Tech Law Articles and News from Foot Anstey, Premier UK Law firm
Good news for software companies and licensors. The Court of Appeal has refused to apply the Commercial Agents Regulations 1993 to agencies for the supply of software.
The Commercial Agents Regulations have always seemed a bit odd to lawyers and businesses in this country. Amongst other things, they state that when a commercial agency agreement is terminated, the principal has to pay the agent compensation unless agreed otherwise. That compensation can be very large, possibly being calculated as if the whole value of the agency was a separate business on the market. The rationale for all of this is to protect agents, who are deemed to be in a weaker bargaining position.
The Regulations have frequently caught out companies that either don’t think they apply or don’t know about them, leading to large claims when they later try to transfer an outsourced contract for the sale/promotion of their products to a new business.
Whether the Regulations apply is often complex, and determining what is and isn’t a commercial agent relationship is not always a simple matter. However, one of the clearer points is that the Regulations only apply to the sale and purchase of goods.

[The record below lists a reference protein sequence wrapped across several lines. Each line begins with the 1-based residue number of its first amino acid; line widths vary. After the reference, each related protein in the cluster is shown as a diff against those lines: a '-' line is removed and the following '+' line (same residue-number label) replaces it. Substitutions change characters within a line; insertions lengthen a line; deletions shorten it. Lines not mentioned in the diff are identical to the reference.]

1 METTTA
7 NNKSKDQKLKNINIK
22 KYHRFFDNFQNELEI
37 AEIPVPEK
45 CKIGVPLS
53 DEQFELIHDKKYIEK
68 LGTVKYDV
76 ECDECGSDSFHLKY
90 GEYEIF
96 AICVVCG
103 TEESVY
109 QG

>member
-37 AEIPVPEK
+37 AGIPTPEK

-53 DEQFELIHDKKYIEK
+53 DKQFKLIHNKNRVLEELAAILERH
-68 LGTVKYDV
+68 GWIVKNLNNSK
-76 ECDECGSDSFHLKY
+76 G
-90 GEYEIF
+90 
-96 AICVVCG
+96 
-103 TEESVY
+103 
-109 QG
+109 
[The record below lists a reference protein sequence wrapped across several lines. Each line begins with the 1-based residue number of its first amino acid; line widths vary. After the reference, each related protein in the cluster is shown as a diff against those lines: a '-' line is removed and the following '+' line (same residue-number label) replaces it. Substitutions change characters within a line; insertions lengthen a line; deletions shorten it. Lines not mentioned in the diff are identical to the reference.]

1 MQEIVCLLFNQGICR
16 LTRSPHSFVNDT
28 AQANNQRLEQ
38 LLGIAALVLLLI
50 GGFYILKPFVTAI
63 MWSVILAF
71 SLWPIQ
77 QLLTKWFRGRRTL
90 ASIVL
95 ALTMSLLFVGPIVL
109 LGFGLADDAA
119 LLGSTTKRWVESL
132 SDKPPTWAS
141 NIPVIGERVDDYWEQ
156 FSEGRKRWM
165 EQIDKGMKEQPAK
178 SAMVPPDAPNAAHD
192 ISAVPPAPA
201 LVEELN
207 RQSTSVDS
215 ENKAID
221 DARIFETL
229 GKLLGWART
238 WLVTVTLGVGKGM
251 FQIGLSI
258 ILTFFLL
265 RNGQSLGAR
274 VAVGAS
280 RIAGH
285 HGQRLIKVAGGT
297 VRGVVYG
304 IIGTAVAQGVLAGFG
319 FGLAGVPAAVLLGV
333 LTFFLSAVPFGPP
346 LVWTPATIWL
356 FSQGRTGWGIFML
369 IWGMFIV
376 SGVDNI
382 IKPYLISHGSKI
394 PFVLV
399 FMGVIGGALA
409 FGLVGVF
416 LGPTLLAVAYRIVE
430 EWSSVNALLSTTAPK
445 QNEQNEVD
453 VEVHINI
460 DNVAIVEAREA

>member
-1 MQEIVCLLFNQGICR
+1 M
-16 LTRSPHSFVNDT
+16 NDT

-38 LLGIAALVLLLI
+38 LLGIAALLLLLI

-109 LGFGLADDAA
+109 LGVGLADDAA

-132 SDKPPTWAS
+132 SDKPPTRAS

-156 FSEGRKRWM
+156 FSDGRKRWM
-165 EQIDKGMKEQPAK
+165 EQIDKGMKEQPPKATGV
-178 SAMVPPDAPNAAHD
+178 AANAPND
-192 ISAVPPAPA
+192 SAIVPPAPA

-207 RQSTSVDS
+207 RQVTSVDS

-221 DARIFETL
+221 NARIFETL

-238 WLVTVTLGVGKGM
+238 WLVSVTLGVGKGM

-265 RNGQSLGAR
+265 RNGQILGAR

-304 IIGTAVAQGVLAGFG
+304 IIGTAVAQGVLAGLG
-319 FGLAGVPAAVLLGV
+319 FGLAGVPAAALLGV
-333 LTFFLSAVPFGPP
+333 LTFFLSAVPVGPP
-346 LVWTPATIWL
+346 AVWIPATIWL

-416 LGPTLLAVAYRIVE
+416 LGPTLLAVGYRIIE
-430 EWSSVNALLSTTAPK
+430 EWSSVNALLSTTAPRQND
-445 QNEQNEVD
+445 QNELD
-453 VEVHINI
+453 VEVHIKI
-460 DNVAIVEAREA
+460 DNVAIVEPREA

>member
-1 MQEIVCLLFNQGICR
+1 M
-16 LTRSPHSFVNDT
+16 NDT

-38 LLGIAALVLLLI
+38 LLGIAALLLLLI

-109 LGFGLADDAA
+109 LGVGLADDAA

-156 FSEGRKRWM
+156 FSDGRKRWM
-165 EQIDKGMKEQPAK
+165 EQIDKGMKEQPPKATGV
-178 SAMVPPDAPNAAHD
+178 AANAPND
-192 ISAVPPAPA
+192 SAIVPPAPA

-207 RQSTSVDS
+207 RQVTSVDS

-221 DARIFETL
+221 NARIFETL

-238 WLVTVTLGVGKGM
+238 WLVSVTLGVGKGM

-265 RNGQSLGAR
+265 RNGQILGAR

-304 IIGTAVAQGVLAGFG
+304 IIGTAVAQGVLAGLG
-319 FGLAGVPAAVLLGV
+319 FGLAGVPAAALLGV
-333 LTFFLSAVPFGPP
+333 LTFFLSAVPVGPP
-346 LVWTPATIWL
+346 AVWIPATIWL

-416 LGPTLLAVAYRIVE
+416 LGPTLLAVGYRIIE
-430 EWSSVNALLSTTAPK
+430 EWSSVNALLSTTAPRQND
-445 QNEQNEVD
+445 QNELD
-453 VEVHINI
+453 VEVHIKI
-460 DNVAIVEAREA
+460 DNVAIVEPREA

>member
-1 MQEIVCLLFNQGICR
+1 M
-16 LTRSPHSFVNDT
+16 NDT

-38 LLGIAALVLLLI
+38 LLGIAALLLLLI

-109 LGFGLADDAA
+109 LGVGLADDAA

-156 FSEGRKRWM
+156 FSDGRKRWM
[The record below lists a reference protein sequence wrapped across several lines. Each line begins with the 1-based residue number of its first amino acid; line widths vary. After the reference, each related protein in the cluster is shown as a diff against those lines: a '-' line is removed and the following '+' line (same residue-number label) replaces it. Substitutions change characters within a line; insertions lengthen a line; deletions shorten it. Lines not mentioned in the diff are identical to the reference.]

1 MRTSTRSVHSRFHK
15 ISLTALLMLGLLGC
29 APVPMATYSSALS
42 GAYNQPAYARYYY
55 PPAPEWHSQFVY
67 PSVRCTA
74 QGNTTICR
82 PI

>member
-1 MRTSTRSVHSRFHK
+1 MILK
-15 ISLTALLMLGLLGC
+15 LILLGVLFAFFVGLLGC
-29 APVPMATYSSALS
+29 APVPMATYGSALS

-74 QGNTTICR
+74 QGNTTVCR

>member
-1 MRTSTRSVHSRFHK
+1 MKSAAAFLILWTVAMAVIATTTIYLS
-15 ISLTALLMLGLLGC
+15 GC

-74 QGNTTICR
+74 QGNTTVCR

‘Goods’ would likely include software bought on a disk, in tangible form. But the world has moved on and software is now almost always downloaded or electronically transferred in an intangible form.
Some countries have updated their rules to state that this kind of transfer is included in the definition of the sale of goods.
The Courts of England and Wales have refused to do so (outside of the consumer rights arena). Overturning a 2016 court decision which caused a lot of comment in the software industry, the Court of Appeal has decided that ‘goods’ means actual tangible, movable things, not electronic software which is not sold in disk form or along with a piece of hardware.
The Court acknowledged that this decision is undesirable for commercial agents. It means that agent companies which deal in software products have essentially lost legal protection as technology has left disks behind. But the Courts considered it more valuable to preserve the certainty of what is and what isn’t ‘goods’, and that commercial parties are not so in need of judicial protection that the definition should be changed without the involvement of the legislature.
In passing, it is worth noting that numerous commentators have asked whether the Commercial Agents Regulations, which arrived from the EU, is so out of place in our jurisdiction that it will be one of the first things jettisoned after Brexit. Maybe, though there are no signals on that front at the moment. At present, companies which supply software through agents can perhaps breathe easier.
The recent case in question is Computer Associates UK Limited v The Software Incubator Limited  EWCA Civ 518 (decision of the Court of Appeal dated 19 March 2018).